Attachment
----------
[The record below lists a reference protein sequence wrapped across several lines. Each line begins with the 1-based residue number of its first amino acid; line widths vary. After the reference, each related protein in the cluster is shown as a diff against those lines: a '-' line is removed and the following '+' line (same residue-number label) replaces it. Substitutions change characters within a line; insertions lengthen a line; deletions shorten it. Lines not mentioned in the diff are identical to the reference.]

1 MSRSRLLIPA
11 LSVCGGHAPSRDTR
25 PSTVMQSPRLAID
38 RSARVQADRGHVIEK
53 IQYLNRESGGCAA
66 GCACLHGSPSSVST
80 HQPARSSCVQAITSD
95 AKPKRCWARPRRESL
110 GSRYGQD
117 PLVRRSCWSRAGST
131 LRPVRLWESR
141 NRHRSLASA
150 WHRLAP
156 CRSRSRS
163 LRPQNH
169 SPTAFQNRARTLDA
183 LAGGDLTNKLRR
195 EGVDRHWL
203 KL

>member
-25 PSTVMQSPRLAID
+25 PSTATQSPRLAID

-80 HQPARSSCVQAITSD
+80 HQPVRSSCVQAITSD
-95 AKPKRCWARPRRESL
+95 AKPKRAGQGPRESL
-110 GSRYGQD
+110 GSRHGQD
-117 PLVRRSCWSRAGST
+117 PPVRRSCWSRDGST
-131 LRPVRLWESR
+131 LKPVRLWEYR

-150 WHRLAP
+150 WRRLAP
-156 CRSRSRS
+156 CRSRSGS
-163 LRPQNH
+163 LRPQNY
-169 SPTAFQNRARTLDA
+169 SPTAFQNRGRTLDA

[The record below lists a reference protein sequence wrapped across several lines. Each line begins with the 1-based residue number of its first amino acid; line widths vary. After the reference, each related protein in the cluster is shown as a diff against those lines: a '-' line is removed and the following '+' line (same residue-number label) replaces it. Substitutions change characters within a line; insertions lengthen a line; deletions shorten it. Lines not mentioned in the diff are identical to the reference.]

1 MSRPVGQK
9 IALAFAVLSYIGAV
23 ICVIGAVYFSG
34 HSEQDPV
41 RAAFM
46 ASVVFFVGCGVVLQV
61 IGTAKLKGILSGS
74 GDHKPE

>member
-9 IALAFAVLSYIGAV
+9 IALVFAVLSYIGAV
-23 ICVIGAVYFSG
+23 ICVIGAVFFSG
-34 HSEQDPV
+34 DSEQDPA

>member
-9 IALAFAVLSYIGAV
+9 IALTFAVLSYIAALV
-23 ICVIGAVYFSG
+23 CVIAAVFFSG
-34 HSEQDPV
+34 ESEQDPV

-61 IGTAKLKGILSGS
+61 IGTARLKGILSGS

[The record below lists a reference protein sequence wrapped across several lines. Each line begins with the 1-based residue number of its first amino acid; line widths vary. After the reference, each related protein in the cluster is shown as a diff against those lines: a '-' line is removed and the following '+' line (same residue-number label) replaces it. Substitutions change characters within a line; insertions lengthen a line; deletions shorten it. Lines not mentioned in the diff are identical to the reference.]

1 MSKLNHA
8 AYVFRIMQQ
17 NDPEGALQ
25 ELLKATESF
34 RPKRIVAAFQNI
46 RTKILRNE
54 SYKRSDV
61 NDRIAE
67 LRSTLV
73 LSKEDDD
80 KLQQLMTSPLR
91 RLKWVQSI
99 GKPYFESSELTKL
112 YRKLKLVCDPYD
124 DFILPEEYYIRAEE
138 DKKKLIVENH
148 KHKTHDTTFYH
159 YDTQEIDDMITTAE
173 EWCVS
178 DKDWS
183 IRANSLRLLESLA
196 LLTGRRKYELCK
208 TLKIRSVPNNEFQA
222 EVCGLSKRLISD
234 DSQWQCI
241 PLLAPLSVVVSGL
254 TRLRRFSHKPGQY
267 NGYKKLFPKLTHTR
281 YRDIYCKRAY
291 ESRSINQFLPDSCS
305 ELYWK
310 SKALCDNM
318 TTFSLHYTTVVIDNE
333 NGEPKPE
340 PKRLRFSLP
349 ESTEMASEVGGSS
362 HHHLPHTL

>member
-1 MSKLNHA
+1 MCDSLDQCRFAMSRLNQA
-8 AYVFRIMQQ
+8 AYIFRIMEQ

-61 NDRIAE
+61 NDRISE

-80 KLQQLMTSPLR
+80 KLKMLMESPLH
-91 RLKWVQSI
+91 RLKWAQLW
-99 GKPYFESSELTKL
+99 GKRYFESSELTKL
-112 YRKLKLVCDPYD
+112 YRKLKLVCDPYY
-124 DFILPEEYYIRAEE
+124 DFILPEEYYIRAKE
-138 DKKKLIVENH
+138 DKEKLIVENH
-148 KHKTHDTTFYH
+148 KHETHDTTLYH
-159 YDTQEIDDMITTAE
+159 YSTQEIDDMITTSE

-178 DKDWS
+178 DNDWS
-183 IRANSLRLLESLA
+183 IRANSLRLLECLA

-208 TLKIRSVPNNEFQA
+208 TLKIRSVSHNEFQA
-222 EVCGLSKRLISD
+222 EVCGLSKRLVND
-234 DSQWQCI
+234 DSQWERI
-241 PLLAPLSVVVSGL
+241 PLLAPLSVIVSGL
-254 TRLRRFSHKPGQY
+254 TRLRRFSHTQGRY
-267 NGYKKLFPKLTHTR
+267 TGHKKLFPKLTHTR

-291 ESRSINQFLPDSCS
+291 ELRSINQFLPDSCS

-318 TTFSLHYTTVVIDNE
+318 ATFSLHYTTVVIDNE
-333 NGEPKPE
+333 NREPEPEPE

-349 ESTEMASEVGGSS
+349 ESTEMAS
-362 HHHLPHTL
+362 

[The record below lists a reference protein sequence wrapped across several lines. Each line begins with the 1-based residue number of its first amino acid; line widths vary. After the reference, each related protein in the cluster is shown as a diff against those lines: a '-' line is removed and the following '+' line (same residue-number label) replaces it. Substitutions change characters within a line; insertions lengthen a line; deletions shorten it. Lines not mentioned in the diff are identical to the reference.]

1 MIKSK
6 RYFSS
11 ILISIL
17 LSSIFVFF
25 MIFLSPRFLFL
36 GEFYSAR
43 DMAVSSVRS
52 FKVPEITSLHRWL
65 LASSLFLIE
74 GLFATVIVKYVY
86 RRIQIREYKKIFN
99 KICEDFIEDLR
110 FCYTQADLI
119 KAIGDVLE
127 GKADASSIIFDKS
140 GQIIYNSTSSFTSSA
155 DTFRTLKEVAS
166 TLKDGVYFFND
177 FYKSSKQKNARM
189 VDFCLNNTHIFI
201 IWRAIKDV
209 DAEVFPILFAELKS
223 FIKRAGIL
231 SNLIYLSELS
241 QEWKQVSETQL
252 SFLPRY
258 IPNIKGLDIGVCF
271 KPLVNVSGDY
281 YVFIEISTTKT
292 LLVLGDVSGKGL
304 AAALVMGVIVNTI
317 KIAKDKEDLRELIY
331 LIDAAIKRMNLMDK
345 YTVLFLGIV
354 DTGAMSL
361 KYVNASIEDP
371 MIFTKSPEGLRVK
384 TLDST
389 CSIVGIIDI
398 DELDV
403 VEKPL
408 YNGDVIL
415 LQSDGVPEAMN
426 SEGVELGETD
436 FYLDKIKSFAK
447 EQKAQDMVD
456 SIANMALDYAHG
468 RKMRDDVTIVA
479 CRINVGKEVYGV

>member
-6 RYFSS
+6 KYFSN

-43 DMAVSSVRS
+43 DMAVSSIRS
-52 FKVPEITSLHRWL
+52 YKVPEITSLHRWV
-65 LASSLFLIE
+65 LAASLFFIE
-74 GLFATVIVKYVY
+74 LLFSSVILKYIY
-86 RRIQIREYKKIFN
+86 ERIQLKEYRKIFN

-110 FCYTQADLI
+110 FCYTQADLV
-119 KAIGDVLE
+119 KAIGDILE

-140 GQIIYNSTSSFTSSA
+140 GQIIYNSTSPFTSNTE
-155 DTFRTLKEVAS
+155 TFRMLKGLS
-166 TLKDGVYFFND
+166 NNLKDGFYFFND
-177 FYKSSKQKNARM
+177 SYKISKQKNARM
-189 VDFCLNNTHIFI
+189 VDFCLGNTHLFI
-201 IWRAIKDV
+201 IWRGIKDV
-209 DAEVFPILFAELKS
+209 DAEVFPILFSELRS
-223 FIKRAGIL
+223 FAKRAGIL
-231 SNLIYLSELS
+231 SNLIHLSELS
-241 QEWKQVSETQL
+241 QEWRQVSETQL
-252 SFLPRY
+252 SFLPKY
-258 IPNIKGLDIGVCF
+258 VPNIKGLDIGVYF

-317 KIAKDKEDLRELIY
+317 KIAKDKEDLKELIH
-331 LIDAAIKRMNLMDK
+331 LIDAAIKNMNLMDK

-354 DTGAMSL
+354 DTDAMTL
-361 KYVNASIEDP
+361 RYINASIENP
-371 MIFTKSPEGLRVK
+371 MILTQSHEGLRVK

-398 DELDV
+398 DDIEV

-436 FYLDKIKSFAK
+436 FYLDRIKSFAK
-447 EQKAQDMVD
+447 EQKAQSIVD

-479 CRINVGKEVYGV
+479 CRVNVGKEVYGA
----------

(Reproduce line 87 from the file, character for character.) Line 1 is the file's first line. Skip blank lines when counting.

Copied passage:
178 DKDWS